African [Banjul] Charter on Human and Peoples' Rights was adopted
on 27 June 1981. Zimbabwe is a party to this Charter, which unfortunately
omits the right to privacy for individuals, leading scholars to
conclude that Africans do not value individual privacy.
Article 8 of the 1950 Convention for the Protection of Human Rights
and Fundamental Freedoms states:
has the right to respect for his private and family life, his
home and his correspondence. There shall be no interference by
a public authority with the exercise of this right except as in
accordance with the law and is necessary in a democratic society
in the interests of national security, public safety or the economic
well-being of the country, for the prevention of disorder or crime,
for the protection of health, of morals, or for the protection
of the rights and freedoms of others.
European Court on Human Rights has heard numerous cases on the right
of the privacy of communications. It has ruled that countries must
adopt laws regulating electronic surveillance by both governments
and private parties and set out guidelines on the protections that
countries must follow.
11 of the American Convention on Human Rights sets out the right
to privacy in terms similar to the Universal Declaration. In 1965,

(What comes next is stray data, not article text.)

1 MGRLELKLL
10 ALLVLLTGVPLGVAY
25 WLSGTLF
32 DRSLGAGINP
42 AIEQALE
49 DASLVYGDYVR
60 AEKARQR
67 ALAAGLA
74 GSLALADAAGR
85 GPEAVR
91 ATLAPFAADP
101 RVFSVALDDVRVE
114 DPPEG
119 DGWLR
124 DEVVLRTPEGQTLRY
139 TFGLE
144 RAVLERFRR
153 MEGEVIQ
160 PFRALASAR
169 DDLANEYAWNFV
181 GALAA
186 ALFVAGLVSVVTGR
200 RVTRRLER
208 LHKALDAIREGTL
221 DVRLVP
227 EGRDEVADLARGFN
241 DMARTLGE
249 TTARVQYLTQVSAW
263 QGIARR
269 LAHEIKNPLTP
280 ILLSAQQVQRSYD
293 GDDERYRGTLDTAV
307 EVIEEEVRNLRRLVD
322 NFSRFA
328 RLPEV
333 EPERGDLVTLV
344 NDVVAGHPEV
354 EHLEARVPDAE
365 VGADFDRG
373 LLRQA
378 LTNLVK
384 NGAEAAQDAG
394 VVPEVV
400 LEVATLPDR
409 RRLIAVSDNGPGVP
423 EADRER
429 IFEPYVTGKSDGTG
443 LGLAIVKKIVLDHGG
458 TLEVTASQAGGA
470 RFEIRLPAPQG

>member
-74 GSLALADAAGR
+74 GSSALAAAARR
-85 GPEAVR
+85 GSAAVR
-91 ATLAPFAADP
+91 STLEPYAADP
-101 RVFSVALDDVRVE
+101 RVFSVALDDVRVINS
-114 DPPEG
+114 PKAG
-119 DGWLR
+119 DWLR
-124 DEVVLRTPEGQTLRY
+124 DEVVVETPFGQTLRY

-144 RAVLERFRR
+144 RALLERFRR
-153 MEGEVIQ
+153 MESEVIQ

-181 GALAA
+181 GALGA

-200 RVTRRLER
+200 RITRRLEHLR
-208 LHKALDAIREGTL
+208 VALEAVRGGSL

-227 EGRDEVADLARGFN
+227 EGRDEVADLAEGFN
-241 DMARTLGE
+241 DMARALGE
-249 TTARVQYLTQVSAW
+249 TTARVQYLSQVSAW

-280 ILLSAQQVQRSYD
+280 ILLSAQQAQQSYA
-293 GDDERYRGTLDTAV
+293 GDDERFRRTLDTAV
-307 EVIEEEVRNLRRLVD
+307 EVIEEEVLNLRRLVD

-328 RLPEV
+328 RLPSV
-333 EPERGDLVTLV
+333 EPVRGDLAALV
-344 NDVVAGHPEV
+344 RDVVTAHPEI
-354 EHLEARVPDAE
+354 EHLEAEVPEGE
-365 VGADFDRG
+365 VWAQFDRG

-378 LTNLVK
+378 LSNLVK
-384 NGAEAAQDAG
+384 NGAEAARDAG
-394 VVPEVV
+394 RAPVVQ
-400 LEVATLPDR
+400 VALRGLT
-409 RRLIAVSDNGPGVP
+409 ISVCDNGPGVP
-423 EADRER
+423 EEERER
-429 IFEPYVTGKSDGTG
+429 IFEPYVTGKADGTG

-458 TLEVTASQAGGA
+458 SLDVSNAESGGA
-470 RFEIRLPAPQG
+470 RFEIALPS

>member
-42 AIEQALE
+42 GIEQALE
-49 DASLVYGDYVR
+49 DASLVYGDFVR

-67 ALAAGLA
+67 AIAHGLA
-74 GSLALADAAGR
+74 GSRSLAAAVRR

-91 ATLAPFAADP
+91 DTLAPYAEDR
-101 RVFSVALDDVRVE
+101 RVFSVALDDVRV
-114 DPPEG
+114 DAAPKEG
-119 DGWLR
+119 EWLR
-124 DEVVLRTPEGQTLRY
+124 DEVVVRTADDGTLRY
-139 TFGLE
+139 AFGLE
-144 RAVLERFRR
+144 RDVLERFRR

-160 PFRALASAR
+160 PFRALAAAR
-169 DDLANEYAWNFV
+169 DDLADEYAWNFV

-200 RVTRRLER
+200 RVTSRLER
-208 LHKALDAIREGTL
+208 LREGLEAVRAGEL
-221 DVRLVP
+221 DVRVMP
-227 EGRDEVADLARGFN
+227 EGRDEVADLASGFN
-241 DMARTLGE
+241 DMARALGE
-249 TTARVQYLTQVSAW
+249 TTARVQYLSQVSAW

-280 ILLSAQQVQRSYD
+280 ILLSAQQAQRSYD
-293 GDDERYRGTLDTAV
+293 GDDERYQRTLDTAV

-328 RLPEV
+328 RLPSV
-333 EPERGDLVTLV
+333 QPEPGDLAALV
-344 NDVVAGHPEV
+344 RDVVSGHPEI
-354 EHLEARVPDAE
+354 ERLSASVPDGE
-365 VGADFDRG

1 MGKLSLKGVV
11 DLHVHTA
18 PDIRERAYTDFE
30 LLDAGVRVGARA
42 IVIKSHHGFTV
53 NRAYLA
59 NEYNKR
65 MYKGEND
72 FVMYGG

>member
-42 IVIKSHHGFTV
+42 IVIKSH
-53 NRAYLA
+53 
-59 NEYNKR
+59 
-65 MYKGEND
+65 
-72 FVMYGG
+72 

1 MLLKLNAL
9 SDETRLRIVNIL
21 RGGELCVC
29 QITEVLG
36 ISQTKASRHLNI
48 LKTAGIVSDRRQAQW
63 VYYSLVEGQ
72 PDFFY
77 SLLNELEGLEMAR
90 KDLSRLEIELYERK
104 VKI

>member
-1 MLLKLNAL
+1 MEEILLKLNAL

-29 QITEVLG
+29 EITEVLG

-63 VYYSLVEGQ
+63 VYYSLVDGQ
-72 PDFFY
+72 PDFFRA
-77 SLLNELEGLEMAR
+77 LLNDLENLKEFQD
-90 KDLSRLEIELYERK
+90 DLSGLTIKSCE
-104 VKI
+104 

the Organisation of American States proclaimed the American Declaration
of the Rights and Duties of Man, which called for the protection
of numerous human rights, including privacy. The Inter-American
Court of Human Rights has begun to address privacy issues in its
right of privacy of communications is also equally recognised at
the national level worldwide. Nearly every country in the world
recognises privacy as a fundamental constitutional human right either
explicitly or implicitly.
of the warrant for interception of communication
Section 7 of the Bill deals with the scope of the warrant for
communications interception. In terms of that section, a warrant
should set out the premises in relation to which the interception
shall take place and all the necessary details relating to the interception
surveillance laws of most democracies either specifically define
which crimes electronic surveillance may be used to investigate
(See e.g. US law at 18 U.S.C. § 2516) or limit it to crimes that
impose a certain level of penalty. The Netherlands requires crimes
that impose imprisonment of at least 4 years. In Australia, the
minimum is seven years. In national security cases, it usually must
be proven that the target is acting on behalf of a foreign government
or organisation (See U.S. Foreign Intelligence Surveillance Act
50 U.S.C. §§ 1801-11) or an organisation that poses a serious threat
to the government of the country.
ensures that legitimate and normal activities in a democracy such
as journalism, civic protests, trade unionism and political opposition,
are not subjected to unwarranted surveillance because the individuals
involved have different interests and goals than of those in power.
It also ensures that relatively minor crimes, especially those that
would not generally involve telecommunications for facilitation,
are not used as pretexts to conduct intrusive surveillance for political
or other reasons.
the MISA-Zimbabwe fact